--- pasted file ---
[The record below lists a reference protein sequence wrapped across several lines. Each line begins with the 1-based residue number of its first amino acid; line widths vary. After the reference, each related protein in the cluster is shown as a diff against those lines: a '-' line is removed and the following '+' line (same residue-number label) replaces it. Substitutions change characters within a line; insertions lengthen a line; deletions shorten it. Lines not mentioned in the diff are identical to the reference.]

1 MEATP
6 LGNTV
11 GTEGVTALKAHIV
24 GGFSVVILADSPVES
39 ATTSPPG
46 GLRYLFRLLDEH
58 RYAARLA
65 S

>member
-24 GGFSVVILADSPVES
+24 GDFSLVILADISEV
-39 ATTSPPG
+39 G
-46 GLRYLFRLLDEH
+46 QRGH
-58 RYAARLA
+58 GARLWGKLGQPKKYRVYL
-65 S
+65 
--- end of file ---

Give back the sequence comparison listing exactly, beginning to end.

[The record below lists a reference protein sequence wrapped across several lines. Each line begins with the 1-based residue number of its first amino acid; line widths vary. After the reference, each related protein in the cluster is shown as a diff against those lines: a '-' line is removed and the following '+' line (same residue-number label) replaces it. Substitutions change characters within a line; insertions lengthen a line; deletions shorten it. Lines not mentioned in the diff are identical to the reference.]

1 MEATP
6 LGNTV
11 GTEGVTALKAHIV
24 GGFSVVILADSPVES
39 ATTSPPG
46 GLRYLFRLLDEH
58 RYAARLA
65 S

>member
-24 GGFSVVILADSPVES
+24 GDFSLVILADISEV
-39 ATTSPPG
+39 G
-46 GLRYLFRLLDEH
+46 QRGH
-58 RYAARLA
+58 GARLWGKLGQPKKYRVYL
-65 S
+65 